Answer: The time it takes to complete a master’s degree in communication will vary based on several factors, including school, specialization, delivery method (on campus vs. online), capstone requirement, and whether students enroll on a full- or part-time basis. A traditional campus-based master’s in communication program with a thesis component typically requires two years of full-time study or three years of part-time study. Online master’s programs in the field might take full-time students anywhere from one to two years to complete, while part-time students can generally finish in two to three years. In most cases, however, students have up to five to seven years to compete their degree, if necessary.
The length of a master’s degree program in communication depends on several factors. Perhaps the most important is whether students decide to pursue their degree on a full- or part-time basis. Full-time students take a larger course load each term, and thus typically complete their degree in fewer years overall. In a part-time program, students take less credits each semester, spreading their studies out over a longer period of time. Part-time programs are a good option for working professionals or other students with busy schedules outside of school, as they tend to offer more flexibility. On the other hand, students who want to complete their degree as fast as possible should opt for full-time study.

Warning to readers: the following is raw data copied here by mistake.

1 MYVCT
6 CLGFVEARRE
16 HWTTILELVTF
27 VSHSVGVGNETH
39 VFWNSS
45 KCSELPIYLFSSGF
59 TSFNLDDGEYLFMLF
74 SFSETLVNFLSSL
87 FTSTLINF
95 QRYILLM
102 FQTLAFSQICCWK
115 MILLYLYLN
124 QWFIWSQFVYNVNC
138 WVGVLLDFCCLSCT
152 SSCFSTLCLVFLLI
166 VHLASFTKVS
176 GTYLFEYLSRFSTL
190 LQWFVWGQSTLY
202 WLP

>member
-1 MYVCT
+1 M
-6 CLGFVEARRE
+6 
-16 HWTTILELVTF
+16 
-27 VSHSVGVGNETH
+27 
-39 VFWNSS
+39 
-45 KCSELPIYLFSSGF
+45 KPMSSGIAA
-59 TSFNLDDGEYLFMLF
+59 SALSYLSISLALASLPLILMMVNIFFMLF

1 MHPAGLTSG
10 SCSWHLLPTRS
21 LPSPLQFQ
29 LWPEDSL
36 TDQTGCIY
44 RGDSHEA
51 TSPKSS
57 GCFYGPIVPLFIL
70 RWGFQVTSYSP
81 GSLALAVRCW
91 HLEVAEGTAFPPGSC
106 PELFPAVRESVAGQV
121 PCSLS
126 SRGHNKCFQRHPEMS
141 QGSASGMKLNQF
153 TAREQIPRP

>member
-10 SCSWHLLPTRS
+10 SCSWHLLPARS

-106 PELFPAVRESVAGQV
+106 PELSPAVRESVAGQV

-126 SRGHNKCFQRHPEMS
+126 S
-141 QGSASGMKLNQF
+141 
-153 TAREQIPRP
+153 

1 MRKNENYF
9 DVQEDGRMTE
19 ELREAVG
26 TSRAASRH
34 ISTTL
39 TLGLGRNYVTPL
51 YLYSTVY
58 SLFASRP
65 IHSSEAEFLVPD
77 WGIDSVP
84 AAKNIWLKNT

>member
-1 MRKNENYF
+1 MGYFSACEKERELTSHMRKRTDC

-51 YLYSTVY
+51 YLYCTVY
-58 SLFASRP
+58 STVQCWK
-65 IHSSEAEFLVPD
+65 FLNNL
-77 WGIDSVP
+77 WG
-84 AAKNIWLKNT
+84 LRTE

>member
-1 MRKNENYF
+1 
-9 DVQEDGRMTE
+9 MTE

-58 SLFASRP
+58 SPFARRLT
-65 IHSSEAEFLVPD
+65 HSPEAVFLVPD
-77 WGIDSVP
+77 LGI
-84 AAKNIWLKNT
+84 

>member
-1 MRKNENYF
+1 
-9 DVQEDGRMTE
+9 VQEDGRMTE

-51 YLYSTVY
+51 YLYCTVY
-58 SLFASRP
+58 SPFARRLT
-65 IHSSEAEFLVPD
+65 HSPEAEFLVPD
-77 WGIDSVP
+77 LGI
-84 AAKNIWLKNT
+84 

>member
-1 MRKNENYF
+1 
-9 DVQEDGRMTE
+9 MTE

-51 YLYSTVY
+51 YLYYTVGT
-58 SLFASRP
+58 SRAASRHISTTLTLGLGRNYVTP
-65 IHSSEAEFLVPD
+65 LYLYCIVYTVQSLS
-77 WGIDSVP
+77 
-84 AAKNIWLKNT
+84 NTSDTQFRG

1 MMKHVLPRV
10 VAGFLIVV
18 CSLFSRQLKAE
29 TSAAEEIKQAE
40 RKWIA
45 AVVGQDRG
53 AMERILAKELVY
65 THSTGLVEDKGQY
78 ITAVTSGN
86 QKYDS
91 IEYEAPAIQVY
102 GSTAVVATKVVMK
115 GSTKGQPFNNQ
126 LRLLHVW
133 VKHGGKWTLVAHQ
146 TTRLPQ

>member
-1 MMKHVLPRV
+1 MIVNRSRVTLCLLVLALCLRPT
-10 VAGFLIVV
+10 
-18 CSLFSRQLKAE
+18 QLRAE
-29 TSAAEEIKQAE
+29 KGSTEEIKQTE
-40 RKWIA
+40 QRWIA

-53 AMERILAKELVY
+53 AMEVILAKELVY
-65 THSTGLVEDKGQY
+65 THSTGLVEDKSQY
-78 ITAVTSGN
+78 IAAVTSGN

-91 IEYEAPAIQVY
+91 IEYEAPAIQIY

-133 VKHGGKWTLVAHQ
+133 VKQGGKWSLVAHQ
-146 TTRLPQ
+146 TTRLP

Ultimately, the time it takes to earn a master’s degree in communication depends largely on the number of credits one’s particular program requires, as well as the structure of its course of study. Some schools follow alternative academic calendars, with four-, five-, or even eight-week terms. This will greatly influence how long it takes to progress though the curriculum, and when students can enroll in certain courses required for graduation. Additionally, some degree specializations may entail more credits than others at certain schools, requiring a longer commitment from students.
|Featured Online Master's in Communication Programs|
|Johns Hopkins University||Online Master of Arts in Communication with Optional Concentrations in Applied Research in Communication, Public and Media Relations, Political Communication, Health Communication, Digital Communication, and Corporate and Non-Profit Communication||Visit Site|